Faith-based individuals strive to live in peace, understanding, and unity. However, the undeniable reality is that conflicts can and do arise within our congregations. The book of Revelation, the Holy book of the Judaic Christians reminds us of the age-old war that transpired in heaven (Revelation 12:7-9). Even in the holiest of realms, conflicts arose. If that could happen in heaven, why should we be surprised when disagreements arise within our churches and congregations?
The Inevitability of Conflicts
It is essential to acknowledge that conflicts at church are not a sign of a failing faith community. Instead, they are a manifestation of our human nature - a nature that's wired to perceive competition and vie for scarce resources, whether it's time, attention, or even different interpretations of scripture.
Our brains, as explored in Joyce Odidison's 5th Book on the Biology of Conflict, are wired to respond when threatened. In the church context, this can be seen when differing opinions arise, causing a perceived threat to one's belief or position.
Chosen Trauma in Conflicts
In the midst of disagreements, we have the choice - to let the conflict become a traumatic event that fractures our community or to see it as an opportunity for growth and deeper understanding. Chosen trauma occurs when we decide to re-experience the pain and convey it amongst our peers or close circles. This continuous revisiting ensures the conflict remains ever-present in the minds and feelings of all those who engage in the recounting, as well as those they newly recruit into their circles. Even if a decade has elapsed since the event, the narrative and the rekindled emotions are echoed in each listener, enabling them to undergo a reflection of the original teller's anguish. Consequently, all those who listen, empathize, and resonate with these emotions get emotionally entangled with this pain. Such practices lead to enduring grudges spanning generations, with animosities proliferating among groups, propelled by the continuous reignition of their sentiments, thereby breeding hostility, bitterness, and spite in the congregation.
One would ask why they do not just leave the congregation but they both are committed to holding their ground and not giving in to each other. Both groups remain, claiming to be awaiting divine victory over the other.
Chosen Victory in Conflicts
Chosen victory is just as dangerous in congregations as it is a retelling of all the ways the conflicted parties were able to get the upper hand over the opponent. “Echoed Triumph" is equally perilous, especially within congregations. It's the repeated recollection of times when one party managed to gain an advantage over the other. In spiritual communities, it's frequently proclaimed that divine intervention favoured them against their adversaries, casting a shadow on the opposing side. They interpret any adversity faced by the opponent as divine retribution for their perceived transgressions. This narrative not only galvanizes both sides to persist with their conflicting emotions but also propels them to further vilify and objectify one another. There’s an erroneous assertion that every setback the other endures is a testament to their inherent vice, further fueling the conviction to sustain the discord.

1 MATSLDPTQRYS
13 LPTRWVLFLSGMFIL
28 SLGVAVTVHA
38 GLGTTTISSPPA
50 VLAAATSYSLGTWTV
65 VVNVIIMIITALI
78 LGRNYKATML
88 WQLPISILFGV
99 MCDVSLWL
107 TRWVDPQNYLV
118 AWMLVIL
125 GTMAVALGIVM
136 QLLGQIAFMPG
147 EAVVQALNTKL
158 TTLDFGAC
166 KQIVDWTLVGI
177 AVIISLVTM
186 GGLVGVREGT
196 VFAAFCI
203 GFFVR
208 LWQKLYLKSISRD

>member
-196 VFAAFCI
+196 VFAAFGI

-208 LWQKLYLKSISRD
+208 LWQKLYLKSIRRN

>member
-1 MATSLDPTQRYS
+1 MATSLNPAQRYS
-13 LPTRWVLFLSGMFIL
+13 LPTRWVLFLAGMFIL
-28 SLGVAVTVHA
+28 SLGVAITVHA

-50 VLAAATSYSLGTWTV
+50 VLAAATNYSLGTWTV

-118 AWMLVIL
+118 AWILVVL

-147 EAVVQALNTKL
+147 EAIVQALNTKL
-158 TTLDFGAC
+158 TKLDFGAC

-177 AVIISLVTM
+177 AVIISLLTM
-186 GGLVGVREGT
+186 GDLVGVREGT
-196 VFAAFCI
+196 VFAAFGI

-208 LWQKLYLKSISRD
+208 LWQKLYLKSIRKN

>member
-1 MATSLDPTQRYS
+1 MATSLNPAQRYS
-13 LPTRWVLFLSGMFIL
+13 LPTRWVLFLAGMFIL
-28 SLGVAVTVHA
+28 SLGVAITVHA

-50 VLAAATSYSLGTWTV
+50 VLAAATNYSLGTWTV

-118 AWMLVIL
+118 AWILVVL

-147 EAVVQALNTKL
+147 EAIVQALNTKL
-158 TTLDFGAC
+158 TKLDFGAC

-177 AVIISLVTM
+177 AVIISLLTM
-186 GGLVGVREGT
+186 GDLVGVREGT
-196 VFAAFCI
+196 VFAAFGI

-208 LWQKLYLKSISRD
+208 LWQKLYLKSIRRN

At this stage, the solution will be conflict intervention in various stages. The first would be conflict education to help the parties understand conflict energy and how they can easily get caught up in negative conflict energy. This should be handled by someone who understands conflict and is a trained Mediator, Conflict Manager, or leader.
Then the three stages of conflict management that will be necessary to prevent the conflict from reoccurring due to bystander impact. Remember the entire circle needs to be worked with and not just the primary parties.
Conflict Management: The Three Stages
Prevention: It begins with each one of us. It requires learning new conflict intelligence skills, such as self-awareness and communication skills to understand ourselves and those we conflict with. It's about regulating emotions and communicating responsibly, even when disagreeing.
Intervention: Recognizing the signs of conflict early on, such as emotional disconnect, anger, and increased stress, allows for timely interventions. This is the stage for anger/stress management and interest-based negotiation.
Resolution: If conflicts progress to the central or protracted phase, characterized by distrust, sabotage, or even violence, the resolution involves personal development, group interventions, and mediation.
Seeking Peace and Unity
At the heart of it all, our goal should always be to seek peace and togetherness. We can agree to disagree, remembering that being right should never be more important than our relationships with one another.
Remember, when faced with conflicts, always seek help if needed. Joyce Odidison offers numerous resources on conflict management for faith-based organizations in the workplace and with congregations.
Contact Joyce to learn about conflict resolution training and intervention options for your congregation.
Tell us, do you experience anything similar in your congregation? We would love to hear about how you are dealing with it.